The state of Minnesota wants to peek inside your company. By measuring what employers really need, Minnesota hopes to plug the skills gap that is leaving factories and engineering firms with job openings and few qualified candidates.
The joint “Workforce Assessment” initiative was launched this week by the Minnesota Department of Employment and Economic Development (DEED), and the Minnesota State Colleges and Universities (MNSCU), the Minnesota Chamber of Commerce.
The statewide project will start in April and should result in "precise projections of Minnesota’s workforce needs," state officials said. DEED Commissioner Mark Phillips estimates that 70 percent of all jobs in the state will require some type of education beyond high school by 2018.
As part of the assessment, employers will be asked to attend some of the 40 meetings being arranged by industry sector and geography. The first round of sectors to be studied include healthcare, information technology, manufacturing, engineering, energy, and transportation.
For example, organizers want to know how many line workers employers in these industries need; how many professionals, and what skills are needed for which jobs? Participating firms are expected to describe what skills they need for specific types of jobs.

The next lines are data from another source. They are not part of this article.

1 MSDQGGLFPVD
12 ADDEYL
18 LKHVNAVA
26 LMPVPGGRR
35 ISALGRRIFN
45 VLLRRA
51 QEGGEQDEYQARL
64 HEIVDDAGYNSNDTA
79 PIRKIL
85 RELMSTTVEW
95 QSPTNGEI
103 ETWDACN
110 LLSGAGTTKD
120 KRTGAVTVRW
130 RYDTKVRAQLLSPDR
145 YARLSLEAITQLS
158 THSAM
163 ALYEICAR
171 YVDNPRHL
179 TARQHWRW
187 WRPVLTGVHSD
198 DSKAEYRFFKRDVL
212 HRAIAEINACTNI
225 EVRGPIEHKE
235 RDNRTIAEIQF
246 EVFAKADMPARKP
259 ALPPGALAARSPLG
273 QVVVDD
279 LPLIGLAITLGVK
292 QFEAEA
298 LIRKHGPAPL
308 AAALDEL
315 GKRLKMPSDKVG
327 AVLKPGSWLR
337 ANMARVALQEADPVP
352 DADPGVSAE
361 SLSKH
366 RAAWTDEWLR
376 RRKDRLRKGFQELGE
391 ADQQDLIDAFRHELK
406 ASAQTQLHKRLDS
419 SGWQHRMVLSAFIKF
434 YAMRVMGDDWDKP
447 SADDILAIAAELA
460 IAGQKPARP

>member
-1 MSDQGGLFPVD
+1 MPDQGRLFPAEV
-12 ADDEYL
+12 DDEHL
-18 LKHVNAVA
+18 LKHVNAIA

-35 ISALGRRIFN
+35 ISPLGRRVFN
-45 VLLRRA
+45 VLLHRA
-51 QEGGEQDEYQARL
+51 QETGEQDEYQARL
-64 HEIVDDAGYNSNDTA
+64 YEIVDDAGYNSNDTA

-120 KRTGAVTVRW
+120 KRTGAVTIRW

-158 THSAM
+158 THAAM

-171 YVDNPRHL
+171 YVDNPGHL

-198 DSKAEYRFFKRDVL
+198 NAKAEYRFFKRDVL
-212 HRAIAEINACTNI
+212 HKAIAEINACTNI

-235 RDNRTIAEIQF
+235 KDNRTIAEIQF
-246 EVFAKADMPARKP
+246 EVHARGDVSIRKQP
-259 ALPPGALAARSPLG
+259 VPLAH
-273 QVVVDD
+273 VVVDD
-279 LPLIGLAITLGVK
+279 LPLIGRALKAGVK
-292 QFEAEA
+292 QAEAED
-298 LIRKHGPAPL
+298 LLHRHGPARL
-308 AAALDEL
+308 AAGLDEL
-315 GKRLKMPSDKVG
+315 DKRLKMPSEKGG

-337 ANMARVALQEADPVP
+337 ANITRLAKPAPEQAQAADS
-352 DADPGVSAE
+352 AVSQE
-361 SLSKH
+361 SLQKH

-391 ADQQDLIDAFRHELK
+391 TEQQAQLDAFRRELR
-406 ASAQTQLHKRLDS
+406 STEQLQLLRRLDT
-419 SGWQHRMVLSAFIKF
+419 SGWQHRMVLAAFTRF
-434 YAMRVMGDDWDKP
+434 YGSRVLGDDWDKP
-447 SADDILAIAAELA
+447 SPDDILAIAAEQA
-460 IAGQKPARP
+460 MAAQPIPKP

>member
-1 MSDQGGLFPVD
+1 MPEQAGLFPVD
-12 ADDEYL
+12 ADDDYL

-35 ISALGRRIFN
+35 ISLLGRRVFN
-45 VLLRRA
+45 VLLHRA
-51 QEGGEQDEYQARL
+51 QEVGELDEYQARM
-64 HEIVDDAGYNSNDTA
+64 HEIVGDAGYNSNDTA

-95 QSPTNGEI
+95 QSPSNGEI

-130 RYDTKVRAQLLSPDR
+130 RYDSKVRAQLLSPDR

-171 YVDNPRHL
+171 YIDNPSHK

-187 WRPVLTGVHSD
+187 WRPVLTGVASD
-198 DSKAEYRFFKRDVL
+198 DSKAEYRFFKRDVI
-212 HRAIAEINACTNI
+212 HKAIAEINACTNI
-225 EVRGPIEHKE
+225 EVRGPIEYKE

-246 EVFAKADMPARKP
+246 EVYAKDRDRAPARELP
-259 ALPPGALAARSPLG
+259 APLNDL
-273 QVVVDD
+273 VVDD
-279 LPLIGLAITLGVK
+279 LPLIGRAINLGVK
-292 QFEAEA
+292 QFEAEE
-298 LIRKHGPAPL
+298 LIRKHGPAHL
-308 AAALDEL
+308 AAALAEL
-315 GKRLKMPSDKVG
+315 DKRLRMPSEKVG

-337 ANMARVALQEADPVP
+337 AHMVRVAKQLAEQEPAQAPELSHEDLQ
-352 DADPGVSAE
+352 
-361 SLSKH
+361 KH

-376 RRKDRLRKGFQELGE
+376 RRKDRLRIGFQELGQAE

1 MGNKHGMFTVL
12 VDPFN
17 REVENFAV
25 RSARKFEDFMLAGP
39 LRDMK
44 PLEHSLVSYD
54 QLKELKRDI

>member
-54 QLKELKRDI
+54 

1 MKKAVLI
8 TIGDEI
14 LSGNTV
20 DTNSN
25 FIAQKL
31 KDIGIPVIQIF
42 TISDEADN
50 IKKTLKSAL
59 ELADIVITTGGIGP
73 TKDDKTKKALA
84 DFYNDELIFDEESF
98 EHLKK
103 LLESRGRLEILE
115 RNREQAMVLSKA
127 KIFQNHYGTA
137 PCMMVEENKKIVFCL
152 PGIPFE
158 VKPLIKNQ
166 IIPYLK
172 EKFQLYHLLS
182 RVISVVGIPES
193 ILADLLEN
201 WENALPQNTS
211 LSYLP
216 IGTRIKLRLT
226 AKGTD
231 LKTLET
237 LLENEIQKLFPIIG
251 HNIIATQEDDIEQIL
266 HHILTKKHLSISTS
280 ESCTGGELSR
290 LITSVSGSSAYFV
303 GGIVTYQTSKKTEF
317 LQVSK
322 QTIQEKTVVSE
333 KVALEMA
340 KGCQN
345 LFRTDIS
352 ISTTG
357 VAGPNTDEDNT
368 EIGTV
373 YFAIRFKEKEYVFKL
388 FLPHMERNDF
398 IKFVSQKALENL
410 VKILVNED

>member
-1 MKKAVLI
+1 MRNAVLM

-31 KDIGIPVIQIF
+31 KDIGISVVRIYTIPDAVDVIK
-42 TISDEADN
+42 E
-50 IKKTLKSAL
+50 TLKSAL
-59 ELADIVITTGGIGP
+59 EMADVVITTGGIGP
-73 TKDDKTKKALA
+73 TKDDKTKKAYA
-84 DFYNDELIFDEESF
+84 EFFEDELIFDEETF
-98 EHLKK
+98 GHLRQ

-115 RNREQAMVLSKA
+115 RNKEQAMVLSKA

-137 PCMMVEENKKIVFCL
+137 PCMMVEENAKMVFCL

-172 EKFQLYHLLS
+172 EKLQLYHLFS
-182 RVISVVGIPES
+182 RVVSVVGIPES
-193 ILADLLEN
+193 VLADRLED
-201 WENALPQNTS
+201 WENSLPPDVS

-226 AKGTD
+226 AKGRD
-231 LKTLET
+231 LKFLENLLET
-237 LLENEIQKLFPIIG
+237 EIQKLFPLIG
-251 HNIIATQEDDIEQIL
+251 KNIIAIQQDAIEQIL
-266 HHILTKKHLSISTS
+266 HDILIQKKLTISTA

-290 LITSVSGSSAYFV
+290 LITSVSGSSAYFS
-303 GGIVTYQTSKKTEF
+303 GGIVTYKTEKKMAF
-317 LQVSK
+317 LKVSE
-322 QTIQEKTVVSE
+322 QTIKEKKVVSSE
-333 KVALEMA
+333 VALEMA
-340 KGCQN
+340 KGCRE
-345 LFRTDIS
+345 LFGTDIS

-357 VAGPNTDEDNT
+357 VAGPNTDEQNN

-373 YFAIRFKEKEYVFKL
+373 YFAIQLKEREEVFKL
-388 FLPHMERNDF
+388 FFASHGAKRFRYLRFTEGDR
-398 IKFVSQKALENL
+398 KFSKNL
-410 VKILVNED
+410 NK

More than 40 listening sessions throughout the state are planned, state officials said in a statement that announced the effort.
MNSCU will use the data gathered from the sessions to create or improve certificate and degree programs, worker retraining workshops, and customized training programs.
Workforce Assessment sessions for the agriculture sector are planned for June and July. Sessions for financial services and insurance and other sectors, are planned for this fall.
Business and industry representatives can register for workforce assessment sessions by visiting http://mnworkforceneeds.eventbrite.com.